We never thought about how art should smell before seeing “Take Your Time,” but our most neglected sense is essential to our favorite works by Olafur Eliasson. The Danish-Icelandic artist drapes reindeer moss, which has a funky but not unpleasant odor—who knew?—over part of a gallery at the Museum of Contemporary Art for his installation Moss wall (1994). Soil quasi bricks (2003) covers another wall with thousands of hexagonal lumps of compressed earth. (They smell, well, earthy.) Both works bring the outdoors, specifically the landscape of Eliasson’s native Scandinavia, into the museum, counteracting the usual sterility of the MCA’s blank, white-painted galleries.
Eliasson’s attention to sensory experience gives viewers permission to focus on themselves—which may be what makes this 15-year retrospective so engaging. (MCA director Madeleine Grynsztejn curated “Take Your Time” for her previous employer, the San Francisco Museum of Modern Art.) The artist’s primary interest seems to be how we see. His Room for one colour (1997)—actually, a hallway—is so yellow it hurts: The piece’s intense “monofrequency lights” wash the color from everyone who enters the space, making them look as though they’ve stepped out of a black-and-white film; for several seconds after you escape, blue afterimages dance in your eyes.
The light-oriented projects Eliasson completed after 2000 are (literally) less painful to contemplate. The mirrored Inverted Berlin sphere (2005), for instance, comes off as a giant disco ball. One-way colour tunnel (2007, pictured) transforms the passage from one gallery to another into a kaleidoscope, to the delight of the children walking through it during our visit. The artist saturates his circular 360° room for all colours (2002) in warm pinks and soothing blues, generating such effective color therapy that we lingered there until other visitors gave us funny looks.
In a video on view in the show’s supplementary Idea Lounge, Eliasson calls his projects “experiments.” A display of his chipboard, wire models and prototypes aims for science-world street cred. We have to wonder, however, whether the simple visual pleasures offered by the artist’s light-oriented works are more meaningful than those of, say, a Pink Floyd laser show. The most memorable pieces in “Take Your Time” are those that transgress all norms of exhibition etiquette, importing fragrances, dirt or water—in the case of Beauty (1993), a spot-lit mist—into the museum. Moss wall evokes Scandinavia more powerfully than Eliasson’s dozens of photographs of rivers, caves and other natural features of Iceland, which fill one room of the show. True, the photos reflect an admirable grasp of color and composition; in The island series (1997), the artist plays an amusing visual trick, increasing the size of his prints to the match the size (or rather, the nearness) of his rocky subjects. But we’ve seen this privileging of sight before.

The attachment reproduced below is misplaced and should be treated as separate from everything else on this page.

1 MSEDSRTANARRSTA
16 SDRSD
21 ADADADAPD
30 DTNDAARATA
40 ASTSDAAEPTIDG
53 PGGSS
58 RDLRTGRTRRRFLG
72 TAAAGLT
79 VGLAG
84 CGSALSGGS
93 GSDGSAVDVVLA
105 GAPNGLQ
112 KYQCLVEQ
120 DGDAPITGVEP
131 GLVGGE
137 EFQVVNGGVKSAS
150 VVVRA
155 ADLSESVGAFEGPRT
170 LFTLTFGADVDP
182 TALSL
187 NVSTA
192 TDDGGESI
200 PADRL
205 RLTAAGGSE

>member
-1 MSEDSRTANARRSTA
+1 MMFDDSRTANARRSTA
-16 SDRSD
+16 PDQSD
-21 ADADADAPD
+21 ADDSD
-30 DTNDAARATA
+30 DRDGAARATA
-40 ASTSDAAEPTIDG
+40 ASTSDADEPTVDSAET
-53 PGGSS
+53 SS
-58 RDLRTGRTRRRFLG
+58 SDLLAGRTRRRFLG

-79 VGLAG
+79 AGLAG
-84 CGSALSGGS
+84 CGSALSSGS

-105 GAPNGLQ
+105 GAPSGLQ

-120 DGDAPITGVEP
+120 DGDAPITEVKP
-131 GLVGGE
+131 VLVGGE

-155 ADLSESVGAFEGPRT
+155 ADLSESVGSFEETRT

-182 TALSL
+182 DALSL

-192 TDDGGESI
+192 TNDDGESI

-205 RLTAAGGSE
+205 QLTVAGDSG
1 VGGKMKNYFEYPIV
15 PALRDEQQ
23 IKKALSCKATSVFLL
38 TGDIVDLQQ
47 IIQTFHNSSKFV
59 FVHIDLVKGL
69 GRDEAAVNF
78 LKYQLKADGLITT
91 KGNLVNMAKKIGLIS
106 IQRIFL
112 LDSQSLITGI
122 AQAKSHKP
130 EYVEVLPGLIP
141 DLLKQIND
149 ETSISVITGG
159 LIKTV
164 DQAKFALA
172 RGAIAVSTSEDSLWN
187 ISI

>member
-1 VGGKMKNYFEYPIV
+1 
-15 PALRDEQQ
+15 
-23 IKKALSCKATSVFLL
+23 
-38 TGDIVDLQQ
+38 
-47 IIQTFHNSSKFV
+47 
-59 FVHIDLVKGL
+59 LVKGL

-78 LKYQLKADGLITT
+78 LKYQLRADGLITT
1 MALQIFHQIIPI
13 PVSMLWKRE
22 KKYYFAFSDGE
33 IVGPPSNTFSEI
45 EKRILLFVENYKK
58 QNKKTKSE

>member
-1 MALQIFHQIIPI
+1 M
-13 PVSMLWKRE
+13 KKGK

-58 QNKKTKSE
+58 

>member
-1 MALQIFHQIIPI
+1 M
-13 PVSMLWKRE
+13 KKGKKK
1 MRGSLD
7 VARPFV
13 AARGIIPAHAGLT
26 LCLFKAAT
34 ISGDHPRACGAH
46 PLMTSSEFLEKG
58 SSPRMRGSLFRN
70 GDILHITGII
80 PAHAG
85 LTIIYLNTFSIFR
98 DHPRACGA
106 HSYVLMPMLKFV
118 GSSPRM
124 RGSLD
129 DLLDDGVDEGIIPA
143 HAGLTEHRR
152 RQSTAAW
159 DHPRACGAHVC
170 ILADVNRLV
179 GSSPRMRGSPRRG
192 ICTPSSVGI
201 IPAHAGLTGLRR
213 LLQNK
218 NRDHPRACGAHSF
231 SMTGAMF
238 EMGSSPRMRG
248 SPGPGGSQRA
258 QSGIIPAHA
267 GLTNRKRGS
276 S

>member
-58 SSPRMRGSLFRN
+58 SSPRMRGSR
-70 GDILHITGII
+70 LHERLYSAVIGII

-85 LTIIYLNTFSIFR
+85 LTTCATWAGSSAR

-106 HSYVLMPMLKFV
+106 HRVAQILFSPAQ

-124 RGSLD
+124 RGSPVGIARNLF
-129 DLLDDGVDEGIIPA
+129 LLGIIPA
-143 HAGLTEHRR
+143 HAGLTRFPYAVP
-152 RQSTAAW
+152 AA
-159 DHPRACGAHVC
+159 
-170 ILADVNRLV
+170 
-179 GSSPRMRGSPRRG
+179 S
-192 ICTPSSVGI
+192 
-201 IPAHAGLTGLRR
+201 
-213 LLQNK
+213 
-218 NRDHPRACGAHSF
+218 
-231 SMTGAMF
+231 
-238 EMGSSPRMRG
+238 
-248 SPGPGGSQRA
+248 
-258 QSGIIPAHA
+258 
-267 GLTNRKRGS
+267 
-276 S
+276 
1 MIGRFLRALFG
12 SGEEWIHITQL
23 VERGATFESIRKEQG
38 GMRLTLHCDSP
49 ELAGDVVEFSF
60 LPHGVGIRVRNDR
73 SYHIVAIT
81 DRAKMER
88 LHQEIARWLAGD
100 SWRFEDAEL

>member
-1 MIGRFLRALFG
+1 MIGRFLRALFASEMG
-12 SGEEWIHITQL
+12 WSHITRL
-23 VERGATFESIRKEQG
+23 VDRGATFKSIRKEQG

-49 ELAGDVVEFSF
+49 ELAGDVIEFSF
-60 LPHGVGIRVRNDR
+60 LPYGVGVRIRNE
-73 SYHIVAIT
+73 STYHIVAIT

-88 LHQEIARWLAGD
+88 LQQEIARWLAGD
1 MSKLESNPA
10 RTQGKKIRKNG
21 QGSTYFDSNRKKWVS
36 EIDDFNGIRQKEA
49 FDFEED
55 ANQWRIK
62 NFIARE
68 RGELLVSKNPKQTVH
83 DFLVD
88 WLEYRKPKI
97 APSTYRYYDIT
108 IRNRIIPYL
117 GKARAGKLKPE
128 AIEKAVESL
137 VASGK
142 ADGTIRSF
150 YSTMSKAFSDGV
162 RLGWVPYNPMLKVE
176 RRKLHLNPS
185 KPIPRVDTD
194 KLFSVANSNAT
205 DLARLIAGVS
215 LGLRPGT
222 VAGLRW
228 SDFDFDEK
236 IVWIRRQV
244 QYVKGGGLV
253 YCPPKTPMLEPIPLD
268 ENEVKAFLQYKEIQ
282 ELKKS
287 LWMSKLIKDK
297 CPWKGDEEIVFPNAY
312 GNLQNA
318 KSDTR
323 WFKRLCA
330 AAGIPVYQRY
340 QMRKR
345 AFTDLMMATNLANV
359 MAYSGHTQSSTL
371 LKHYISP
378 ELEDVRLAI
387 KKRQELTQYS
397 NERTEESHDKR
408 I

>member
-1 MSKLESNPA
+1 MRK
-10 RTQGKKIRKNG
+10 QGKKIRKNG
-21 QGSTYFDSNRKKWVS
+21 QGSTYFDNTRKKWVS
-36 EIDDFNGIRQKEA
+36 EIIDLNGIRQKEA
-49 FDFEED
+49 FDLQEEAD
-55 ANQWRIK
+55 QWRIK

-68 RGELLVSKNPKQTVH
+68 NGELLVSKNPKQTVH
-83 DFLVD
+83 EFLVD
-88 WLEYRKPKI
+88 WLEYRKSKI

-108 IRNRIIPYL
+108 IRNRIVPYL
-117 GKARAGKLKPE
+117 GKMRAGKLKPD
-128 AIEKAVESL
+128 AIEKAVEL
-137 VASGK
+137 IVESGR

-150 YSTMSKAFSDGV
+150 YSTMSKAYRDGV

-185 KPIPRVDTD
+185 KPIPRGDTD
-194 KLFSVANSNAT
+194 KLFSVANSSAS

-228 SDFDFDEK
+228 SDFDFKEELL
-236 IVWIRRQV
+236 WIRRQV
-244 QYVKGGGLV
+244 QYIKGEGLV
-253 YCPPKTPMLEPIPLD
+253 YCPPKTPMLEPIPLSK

It’s also the discomfiting works in the show that leave the strongest impressions, such as Room for one colour and Ventilator (1997), an oscillating electric fan that Eliasson hangs from the ceiling by a cable. The fan swings back and forth and around, rotating on its axis. It emits an alarming drone and comes precariously close to visitors’ heads, which the MCA’s exhibition brochure describes as an attempt “to disrupt and activate the museum’s interior architecture.” After a while, just as the Moss wall encroaching on the MCA’s staid light fixtures compels you to re-evaluate the museum’s normal ambience, the mesmerizing fan forces you to notice a mundane corner of the building’s first floor. Ventilator’s reliance on sound and a found object distinguish it from every other work in “Take Your Time,” so we wish Grynsztejn had provided more information about how Eliasson developed this piece—and why his practice later went in a more polished and pleasant, but less challenging, direction.